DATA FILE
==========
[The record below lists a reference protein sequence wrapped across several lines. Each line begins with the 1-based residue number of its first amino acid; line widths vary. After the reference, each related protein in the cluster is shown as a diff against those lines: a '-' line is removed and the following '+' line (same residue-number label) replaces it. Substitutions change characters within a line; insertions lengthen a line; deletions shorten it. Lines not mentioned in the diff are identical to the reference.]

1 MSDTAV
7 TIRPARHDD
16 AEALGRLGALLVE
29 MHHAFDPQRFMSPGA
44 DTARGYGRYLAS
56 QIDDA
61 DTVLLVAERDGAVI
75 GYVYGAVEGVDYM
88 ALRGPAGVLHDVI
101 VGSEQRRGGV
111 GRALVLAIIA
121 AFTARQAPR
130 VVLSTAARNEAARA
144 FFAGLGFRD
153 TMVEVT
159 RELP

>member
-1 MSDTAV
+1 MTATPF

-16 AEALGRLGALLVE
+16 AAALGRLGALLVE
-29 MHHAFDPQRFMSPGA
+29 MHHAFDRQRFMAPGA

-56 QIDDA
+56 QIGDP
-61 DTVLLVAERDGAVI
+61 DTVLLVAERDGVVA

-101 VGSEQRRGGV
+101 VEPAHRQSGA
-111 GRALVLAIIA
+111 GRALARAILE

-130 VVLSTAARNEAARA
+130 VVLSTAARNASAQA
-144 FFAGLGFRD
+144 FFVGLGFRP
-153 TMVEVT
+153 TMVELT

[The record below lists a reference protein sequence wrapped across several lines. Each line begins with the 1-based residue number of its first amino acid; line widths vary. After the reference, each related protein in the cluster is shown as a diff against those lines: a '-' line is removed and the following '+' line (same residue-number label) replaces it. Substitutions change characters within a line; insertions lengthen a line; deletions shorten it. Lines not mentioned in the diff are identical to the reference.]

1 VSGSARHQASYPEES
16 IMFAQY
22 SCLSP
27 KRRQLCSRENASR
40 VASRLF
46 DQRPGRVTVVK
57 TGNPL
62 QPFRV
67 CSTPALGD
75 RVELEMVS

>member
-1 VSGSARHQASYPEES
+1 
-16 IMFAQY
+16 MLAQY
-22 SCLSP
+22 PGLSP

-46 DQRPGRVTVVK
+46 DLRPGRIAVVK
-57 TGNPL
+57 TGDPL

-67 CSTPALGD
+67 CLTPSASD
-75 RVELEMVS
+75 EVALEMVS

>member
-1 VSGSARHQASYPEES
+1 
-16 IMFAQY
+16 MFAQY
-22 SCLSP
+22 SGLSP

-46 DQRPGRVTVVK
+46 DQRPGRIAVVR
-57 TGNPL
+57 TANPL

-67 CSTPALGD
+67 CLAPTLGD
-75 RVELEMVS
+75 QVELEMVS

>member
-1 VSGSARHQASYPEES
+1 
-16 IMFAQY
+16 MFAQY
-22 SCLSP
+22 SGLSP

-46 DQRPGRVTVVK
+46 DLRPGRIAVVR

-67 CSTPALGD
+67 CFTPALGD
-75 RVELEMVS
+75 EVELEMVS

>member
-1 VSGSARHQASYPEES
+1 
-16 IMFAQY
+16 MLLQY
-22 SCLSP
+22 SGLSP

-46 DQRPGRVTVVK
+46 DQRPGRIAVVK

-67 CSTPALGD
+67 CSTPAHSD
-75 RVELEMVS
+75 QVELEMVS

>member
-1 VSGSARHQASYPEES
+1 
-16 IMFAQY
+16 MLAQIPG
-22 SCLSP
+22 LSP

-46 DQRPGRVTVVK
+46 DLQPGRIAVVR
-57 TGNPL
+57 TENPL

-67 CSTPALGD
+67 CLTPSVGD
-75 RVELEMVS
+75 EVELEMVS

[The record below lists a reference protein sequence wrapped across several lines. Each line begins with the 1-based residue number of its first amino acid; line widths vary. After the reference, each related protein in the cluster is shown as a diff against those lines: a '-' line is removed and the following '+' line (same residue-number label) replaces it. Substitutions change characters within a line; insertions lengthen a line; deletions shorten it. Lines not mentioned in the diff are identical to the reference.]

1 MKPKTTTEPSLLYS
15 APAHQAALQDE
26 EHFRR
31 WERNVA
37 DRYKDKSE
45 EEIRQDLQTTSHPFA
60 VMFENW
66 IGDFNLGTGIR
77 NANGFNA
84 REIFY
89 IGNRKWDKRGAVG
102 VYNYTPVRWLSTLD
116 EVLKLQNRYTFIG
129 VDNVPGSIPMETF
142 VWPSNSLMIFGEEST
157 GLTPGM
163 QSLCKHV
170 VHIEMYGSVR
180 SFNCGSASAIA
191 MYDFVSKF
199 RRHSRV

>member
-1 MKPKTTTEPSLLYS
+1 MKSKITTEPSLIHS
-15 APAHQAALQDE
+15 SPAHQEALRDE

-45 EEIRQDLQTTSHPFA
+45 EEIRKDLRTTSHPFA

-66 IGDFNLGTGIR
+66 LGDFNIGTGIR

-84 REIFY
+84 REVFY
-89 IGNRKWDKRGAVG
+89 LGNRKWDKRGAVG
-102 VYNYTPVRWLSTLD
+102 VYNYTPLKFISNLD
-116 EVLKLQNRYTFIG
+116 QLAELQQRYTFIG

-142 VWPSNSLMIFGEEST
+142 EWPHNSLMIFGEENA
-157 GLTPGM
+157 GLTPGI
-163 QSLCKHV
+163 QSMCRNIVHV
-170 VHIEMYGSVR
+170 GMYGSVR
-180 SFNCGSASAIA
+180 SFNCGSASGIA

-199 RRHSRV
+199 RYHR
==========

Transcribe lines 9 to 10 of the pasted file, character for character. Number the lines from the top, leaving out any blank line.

75 GYVYGAVEGVDYM
88 ALRGPAGVLHDVI